Causes of Dog Aggression

Dog aggression is a frightening experience, and very dangerous for both dogs and people because it can happen as if out of the blue. A very friendly dog can suddenly act aggressively, growling, snapping, and lunging at other dogs and people. At its worst, dogs may attack and cause injury or even death to other dogs and people, including their owners.

In many cases of dog aggression, owners do not know why it happened. Dog owners are usually unaware of the signs of aggression until it is too late. Knowing the potential causes of aggression can help owners see the signs and deal with the aggression before it escalates. Preventing this type of dangerous behavior is far better than dealing with the consequences.

Dog aggression may be due to the following reasons.

Illness or Injury

Pain is a common cause of aggression in dogs. It is not surprising, as people in pain frequently become irritable and aggressive as well. If your dog suddenly shows signs of aggression, it may be due to pain caused by some type of disease, illness, or injury.

Check your dog carefully for injuries. If your dog appears unusually sluggish, quiet, or inactive, starts limping, or stops moving completely, the dog may be sick or have internal injuries. If you cannot figure out the problem, bring your dog immediately to your veterinarian. Do not give your dog any kind of medication, such as pain relievers, unless prescribed by your veterinarian. Giving medication without knowing what is wrong could cause more harm than good.

Fear

A dog constantly in fear can become aggressive. Like most animals, dogs may go through freeze, flight, or fight mode when confronted by a dangerous situation.

When dogs sense danger, they will try to escape and get away. If escape is not an option, fear sets in and they will either freeze or fight. In most cases dogs will confront the situation by becoming aggressive, like a rat caught in a trap. It will resort to physical violence to escape the cause of its fear or the source of perceived danger.

Physically abused dogs almost certainly become aggressive because of this fight response to fear. This is very common with rescue dogs many of which are victims of abuse. If you have a rescue dog or if you are not aware of your dog’s history before you got them and they act aggressive, this is most likely due to fear from past abuse.

The best way to get around this situation is to reassure the dog that there is nothing to fear. Be gentle and patient with them. If they show signs of aggression in certain situations, stop immediately and remove them from the environment. Introduce them back to the same situation slowly and with care. It may also be best to consult with a dog trainer that specializes in abused dogs.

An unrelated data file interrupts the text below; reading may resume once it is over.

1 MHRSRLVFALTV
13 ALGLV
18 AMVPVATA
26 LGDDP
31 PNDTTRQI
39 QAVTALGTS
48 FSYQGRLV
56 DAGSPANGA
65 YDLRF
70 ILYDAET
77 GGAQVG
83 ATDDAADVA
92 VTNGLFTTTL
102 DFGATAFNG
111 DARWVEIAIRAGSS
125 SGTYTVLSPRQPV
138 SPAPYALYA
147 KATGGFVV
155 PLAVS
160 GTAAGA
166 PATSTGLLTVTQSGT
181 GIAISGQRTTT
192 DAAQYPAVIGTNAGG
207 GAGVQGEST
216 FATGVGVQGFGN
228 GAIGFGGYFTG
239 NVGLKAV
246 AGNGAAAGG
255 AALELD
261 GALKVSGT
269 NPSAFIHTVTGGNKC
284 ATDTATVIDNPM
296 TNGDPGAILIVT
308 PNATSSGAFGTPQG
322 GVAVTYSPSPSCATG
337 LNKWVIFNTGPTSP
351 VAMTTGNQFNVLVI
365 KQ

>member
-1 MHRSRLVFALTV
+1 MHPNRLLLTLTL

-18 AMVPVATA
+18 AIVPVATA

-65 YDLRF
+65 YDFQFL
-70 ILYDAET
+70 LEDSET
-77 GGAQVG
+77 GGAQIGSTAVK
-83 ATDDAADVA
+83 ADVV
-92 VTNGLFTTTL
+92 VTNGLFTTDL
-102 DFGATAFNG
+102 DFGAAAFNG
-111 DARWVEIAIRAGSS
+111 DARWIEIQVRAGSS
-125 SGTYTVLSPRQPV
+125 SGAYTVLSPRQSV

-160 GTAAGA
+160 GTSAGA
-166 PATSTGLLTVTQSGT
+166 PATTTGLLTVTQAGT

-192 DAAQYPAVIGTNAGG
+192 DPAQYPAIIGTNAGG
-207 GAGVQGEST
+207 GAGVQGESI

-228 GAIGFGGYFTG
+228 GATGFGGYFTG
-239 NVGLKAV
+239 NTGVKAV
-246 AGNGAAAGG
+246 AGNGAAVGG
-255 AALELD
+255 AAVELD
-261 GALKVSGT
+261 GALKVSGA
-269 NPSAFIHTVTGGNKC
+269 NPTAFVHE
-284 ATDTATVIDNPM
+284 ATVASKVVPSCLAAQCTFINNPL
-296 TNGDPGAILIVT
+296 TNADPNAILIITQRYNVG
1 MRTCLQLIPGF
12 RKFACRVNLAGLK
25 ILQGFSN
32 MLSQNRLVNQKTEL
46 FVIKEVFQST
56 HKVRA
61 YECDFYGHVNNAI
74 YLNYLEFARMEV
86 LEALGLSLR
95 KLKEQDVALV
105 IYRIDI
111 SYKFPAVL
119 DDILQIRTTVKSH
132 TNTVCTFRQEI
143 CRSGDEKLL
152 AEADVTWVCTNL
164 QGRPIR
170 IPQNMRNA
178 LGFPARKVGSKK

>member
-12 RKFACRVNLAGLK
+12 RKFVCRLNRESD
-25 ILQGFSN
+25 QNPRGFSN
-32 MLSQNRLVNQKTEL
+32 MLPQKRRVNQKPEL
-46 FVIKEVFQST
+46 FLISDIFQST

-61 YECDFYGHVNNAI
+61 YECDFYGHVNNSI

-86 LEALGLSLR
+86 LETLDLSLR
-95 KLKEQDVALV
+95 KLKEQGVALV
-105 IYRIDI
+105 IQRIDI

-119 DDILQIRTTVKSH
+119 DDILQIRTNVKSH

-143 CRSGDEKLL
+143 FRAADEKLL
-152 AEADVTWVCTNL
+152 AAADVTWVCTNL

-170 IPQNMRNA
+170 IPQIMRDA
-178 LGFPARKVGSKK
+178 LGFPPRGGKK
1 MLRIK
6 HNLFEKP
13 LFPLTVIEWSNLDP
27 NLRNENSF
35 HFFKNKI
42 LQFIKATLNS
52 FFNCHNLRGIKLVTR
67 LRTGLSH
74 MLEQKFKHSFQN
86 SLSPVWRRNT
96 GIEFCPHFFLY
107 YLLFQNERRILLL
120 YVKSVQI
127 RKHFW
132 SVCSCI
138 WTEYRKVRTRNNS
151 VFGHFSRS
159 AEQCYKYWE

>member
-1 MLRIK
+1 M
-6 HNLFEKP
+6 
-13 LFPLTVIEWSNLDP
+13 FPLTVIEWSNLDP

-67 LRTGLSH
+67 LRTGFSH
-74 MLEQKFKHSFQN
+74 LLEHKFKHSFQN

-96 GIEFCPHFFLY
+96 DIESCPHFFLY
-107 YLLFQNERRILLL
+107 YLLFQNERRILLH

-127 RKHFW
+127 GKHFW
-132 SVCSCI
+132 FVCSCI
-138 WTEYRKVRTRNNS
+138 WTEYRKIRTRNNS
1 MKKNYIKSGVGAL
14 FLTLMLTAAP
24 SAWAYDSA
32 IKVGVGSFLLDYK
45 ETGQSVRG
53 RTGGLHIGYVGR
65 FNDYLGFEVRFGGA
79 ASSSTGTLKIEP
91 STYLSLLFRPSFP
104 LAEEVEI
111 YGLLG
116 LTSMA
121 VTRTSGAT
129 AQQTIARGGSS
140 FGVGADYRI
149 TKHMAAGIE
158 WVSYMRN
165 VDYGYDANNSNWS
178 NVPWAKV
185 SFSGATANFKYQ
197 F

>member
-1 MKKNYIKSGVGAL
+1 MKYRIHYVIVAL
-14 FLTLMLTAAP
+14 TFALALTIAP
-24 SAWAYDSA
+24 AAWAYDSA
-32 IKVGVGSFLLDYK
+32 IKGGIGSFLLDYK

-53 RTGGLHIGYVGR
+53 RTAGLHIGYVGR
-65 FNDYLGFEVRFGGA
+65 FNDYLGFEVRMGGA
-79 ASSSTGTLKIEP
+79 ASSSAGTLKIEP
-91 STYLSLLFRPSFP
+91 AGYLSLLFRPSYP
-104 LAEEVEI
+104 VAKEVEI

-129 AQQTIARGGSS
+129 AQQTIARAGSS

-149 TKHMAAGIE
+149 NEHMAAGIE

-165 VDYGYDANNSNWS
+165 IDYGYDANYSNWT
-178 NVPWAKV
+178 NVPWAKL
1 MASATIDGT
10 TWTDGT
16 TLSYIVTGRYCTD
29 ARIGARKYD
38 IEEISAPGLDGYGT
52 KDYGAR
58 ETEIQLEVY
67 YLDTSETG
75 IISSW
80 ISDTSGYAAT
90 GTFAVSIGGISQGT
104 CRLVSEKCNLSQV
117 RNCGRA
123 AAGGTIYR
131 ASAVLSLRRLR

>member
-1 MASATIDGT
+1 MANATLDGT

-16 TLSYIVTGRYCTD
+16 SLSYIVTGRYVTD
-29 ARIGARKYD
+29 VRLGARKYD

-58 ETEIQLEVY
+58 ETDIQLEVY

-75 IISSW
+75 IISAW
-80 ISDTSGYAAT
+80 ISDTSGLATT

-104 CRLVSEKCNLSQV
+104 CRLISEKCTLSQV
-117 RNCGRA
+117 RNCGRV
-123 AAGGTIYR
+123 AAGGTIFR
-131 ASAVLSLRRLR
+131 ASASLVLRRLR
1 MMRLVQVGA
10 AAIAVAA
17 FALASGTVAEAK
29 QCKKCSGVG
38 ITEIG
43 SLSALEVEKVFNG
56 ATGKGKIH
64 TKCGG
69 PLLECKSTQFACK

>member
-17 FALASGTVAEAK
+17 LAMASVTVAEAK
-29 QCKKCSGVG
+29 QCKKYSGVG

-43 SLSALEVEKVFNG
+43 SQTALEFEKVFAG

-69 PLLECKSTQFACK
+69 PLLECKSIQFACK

Territory

Territorial behavior is instinctive for some dogs. Also known as resource guarding, this happens when dogs become very possessive of certain objects or areas of their environment such as food, toys, sleeping area, or their owner. When a person goes near a dog that is eating, playing with a toy, or resting on its bed and the dog displays aggression, it is probably due to this territorial instinct.

The best way to avoid this situation is to respect the dog’s space when engaging in these activities. Punishing or scolding the dog for this will only confuse it.  The dog may even take it as a challenge and make the aggression worse. It will not always be easy to understand exactly what the dog is feeling territorial about, but over time it will become apparent.

Confinement

There are some cases when we need to confine dogs temporarily for safety reasons. Confinement may take the form of a traveling cage, a harness, leash, or a fenced area. Dogs not used to confinement may feel anxious or frustrated when in these situations, and these feelings may manifest as aggression. On the other hand, this may also likely occur when the dog is always in a confined situation, as its frustration from the lack of freedom can build up.

In the former case, it is important to reassure your dog about the temporariness of the confinement. You could do a couple of test runs before the day so they know what to expect. In the latter case, the best way to mitigate aggressive behavior is not to confine your dogs as much as possible. Let them have enough room to run around and burn off excess energy. They are more likely to behave better during confinement if they know they can have some freedom on a regular basis.

Conclusion

The best way to deal with aggressive behavior in your dog is to find out the cause for it. If you are at a loss, you need to consult with a veterinarian or a dog behavior professional. Misinterpreting the cause of your dog’s aggression may lead you to take action that could just make things worse for you, your dog, and those around you.

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